Occupational and environmental health: recognizing and preventing disease and injury, 5th edition. Levy BS, Wegman DH, Baron SL, Sokas RK, eds. Philadelphia PA: Lippincott Williams & Wilkins, 2005 Nov; :332-344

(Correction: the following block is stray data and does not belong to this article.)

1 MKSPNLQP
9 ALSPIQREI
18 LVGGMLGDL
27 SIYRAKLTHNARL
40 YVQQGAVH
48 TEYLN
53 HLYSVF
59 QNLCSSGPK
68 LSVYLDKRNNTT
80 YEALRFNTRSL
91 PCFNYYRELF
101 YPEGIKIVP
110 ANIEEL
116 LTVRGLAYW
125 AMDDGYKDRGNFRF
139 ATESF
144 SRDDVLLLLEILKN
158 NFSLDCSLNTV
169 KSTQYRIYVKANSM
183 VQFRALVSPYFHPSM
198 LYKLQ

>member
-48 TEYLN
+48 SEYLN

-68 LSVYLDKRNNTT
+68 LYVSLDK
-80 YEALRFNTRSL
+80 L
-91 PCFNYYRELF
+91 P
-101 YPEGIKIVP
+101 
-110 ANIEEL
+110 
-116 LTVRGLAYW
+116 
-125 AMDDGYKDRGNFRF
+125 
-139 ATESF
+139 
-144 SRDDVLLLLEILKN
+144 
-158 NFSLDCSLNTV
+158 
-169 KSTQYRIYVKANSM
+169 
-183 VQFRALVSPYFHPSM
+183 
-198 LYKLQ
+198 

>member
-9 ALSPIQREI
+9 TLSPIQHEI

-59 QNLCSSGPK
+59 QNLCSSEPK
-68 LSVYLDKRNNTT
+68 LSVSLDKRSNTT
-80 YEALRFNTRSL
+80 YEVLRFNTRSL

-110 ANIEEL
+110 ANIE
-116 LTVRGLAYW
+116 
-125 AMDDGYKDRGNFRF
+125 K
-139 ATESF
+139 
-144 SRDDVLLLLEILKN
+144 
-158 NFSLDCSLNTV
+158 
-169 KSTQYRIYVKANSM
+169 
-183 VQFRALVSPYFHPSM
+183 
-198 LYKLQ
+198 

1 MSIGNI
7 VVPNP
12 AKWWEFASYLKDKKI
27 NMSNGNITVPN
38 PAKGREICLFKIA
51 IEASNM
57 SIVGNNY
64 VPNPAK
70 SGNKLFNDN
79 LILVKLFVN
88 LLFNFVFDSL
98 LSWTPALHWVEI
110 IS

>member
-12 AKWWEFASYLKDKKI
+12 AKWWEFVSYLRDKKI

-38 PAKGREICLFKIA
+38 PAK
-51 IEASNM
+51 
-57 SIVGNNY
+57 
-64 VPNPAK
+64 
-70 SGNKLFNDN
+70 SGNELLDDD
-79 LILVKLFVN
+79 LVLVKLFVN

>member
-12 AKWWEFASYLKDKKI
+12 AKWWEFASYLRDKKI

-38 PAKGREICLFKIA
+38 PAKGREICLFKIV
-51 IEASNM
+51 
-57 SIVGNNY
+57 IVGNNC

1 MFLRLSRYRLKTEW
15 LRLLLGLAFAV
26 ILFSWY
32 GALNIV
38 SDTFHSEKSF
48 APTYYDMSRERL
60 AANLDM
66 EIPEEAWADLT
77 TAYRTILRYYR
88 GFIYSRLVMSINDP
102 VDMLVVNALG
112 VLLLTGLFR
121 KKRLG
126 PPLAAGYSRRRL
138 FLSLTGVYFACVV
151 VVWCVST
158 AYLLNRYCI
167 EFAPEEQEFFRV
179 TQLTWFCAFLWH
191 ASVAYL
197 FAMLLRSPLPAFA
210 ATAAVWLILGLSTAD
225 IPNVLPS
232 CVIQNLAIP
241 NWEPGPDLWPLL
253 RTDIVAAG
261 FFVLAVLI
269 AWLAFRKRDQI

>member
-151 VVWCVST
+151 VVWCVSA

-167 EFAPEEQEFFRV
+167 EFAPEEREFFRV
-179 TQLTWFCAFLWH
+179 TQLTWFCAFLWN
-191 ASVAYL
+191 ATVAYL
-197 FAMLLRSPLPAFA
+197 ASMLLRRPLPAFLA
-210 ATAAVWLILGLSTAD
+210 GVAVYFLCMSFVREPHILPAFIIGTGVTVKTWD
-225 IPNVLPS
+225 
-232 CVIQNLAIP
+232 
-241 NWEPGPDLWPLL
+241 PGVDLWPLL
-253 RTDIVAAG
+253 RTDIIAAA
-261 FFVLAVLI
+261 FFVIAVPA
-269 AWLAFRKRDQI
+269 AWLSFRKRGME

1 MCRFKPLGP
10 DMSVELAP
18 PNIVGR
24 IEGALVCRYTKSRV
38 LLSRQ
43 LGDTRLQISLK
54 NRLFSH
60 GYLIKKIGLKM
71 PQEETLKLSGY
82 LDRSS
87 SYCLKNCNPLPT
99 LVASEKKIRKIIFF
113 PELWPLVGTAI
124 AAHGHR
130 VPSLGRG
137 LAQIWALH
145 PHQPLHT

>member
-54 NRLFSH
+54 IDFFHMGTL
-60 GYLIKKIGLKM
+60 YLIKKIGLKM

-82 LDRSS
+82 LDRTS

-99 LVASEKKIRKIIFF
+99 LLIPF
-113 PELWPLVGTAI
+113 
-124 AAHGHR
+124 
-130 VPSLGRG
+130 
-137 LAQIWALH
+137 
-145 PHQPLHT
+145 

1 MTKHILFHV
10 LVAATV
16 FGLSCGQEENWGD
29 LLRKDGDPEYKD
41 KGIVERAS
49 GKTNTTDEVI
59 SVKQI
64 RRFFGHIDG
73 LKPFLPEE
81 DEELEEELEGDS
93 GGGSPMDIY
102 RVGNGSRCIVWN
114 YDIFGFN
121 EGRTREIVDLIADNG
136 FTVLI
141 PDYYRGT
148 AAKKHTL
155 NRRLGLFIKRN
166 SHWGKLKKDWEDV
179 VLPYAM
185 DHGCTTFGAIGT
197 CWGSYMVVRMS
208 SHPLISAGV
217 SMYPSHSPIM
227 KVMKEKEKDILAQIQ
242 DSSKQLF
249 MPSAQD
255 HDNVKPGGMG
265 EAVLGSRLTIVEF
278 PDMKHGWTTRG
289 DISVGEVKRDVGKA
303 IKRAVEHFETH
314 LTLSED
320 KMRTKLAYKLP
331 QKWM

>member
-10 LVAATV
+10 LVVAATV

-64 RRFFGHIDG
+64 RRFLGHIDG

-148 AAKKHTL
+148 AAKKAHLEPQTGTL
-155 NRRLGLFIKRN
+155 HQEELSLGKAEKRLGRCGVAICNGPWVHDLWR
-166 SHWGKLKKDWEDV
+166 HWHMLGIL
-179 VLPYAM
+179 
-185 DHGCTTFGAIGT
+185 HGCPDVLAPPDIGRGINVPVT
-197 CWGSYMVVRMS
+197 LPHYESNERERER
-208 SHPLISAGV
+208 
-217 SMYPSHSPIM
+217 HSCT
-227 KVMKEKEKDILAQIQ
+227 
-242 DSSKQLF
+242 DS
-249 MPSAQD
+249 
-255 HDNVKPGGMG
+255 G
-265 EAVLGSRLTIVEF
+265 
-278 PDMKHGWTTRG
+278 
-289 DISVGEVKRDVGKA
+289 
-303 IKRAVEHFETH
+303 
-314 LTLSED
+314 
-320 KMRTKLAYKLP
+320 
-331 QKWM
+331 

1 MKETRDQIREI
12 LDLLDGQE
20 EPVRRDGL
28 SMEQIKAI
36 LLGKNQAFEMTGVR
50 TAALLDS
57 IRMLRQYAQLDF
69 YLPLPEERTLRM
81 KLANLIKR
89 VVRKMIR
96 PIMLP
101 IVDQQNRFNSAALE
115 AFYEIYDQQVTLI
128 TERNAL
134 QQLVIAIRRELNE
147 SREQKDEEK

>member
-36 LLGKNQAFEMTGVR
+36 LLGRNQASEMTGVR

T his section of the chapter deals with extremes of temperature and their adverse health effects. Box 14C-l deals with physical hazards related to hyperbaric and hypobaric environments and their adverse health effects. From 1979 through 1999, there were 8,015 deaths attributed to exposure to excessive heat in the United States. Almost half (48 percent) were "due to weather conditions," 5 percent were "of manmade origins" (such as heat generated in vehicles, kitchens, boiler and furnace rooms, and factories), and the rest were of "unspecified origin."t During a typical year in the United States, heat waves, which have been. defined as consecutive days of air temperatures 90°F (32.2°C) or greater, I kill more people than all other natural disasters combined.2 During the 19908, two heat waves struck the city of Chicago, killing more than 1,000 people. Hundreds of people also died throughout Europe during the summer of 2003, with the early onset of hot weather, unusually high temperatures, and prolonged heat-stress conditions. Advanced age and the inability to care for oneself are found to be major contributing factors for heatrelated deaths. In Rome, the greatest mortality increases were seen in people aged 65 years or older and living in the most economically disadvantaged areas of the city. Other factors that may have had an impact on health include poor-quality housing, lack of air conditioning, lack of access to social services and health care, and behaviors such as drinking alcohol and taking medication.